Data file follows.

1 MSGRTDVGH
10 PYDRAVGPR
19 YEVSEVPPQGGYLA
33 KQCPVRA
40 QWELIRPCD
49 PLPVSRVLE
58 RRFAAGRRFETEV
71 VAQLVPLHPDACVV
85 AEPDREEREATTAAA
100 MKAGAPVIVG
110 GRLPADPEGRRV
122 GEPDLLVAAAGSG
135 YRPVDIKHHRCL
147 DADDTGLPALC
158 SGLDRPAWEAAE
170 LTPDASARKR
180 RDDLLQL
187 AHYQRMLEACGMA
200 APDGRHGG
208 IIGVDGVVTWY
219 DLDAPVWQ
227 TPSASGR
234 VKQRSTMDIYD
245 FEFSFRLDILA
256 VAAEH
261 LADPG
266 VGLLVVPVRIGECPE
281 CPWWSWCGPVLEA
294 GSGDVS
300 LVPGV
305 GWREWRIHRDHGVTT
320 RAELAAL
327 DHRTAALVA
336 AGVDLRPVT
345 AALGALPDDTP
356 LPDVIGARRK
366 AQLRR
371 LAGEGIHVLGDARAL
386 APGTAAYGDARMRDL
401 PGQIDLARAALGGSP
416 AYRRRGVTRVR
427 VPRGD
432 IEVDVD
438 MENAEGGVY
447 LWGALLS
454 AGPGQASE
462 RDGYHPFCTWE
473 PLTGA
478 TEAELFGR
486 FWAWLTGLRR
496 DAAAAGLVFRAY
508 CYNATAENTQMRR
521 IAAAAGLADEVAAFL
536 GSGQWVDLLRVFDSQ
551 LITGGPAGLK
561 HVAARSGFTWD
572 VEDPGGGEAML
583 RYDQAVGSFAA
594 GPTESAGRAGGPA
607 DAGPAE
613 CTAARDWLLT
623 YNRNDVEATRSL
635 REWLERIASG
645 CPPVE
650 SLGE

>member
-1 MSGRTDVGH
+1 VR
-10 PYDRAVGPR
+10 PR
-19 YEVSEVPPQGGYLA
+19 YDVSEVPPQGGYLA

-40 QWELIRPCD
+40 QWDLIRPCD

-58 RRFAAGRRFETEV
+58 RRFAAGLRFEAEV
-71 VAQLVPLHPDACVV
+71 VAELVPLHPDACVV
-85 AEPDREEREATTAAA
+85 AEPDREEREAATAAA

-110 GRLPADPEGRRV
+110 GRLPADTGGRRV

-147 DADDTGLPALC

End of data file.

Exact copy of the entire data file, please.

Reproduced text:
1 MSGRTDVGH
10 PYDRAVGPR
19 YEVSEVPPQGGYLA
33 KQCPVRA
40 QWELIRPCD
49 PLPVSRVLE
58 RRFAAGRRFETEV
71 VAQLVPLHPDACVV
85 AEPDREEREATTAAA
100 MKAGAPVIVG
110 GRLPADPEGRRV
122 GEPDLLVAAAGSG
135 YRPVDIKHHRCL
147 DADDTGLPALC
158 SGLDRPAWEAAE
170 LTPDASARKR
180 RDDLLQL
187 AHYQRMLEACGMA
200 APDGRHGG
208 IIGVDGVVTWY
219 DLDAPVWQ
227 TPSASGR
234 VKQRSTMDIYD
245 FEFSFRLDILA
256 VAAEH
261 LADPG
266 VGLLVVPVRIGECPE
281 CPWWSWCGPVLEA
294 GSGDVS
300 LVPGV
305 GWREWRIHRDHGVTT
320 RAELAAL
327 DHRTAALVA
336 AGVDLRPVT
345 AALGALPDDTP
356 LPDVIGARRK
366 AQLRR
371 LAGEGIHVLGDARAL
386 APGTAAYGDARMRDL
401 PGQIDLARAALGGSP
416 AYRRRGVTRVR
427 VPRGD
432 IEVDVD
438 MENAEGGVY
447 LWGALLS
454 AGPGQASE
462 RDGYHPFCTWE
473 PLTGA
478 TEAELFGR
486 FWAWLTGLRR
496 DAAAAGLVFRAY
508 CYNATAENTQMRR
521 IAAAAGLADEVAAFL
536 GSGQWVDLLRVFDSQ
551 LITGGPAGLK
561 HVAARSGFTWD
572 VEDPGGGEAML
583 RYDQAVGSFAA
594 GPTESAGRAGGPA
607 DAGPAE
613 CTAARDWLLT
623 YNRNDVEATRSL
635 REWLERIASG
645 CPPVE
650 SLGE

>member
-1 MSGRTDVGH
+1 VR
-10 PYDRAVGPR
+10 PR
-19 YEVSEVPPQGGYLA
+19 YDVSEVPPQGGYLA

-40 QWELIRPCD
+40 QWDLIRPCD

-58 RRFAAGRRFETEV
+58 RRFAAGLRFEAEV
-71 VAQLVPLHPDACVV
+71 VAELVPLHPDACVV
-85 AEPDREEREATTAAA
+85 AEPDREEREAATAAA

-110 GRLPADPEGRRV
+110 GRLPADTGGRRV

-147 DADDTGLPALC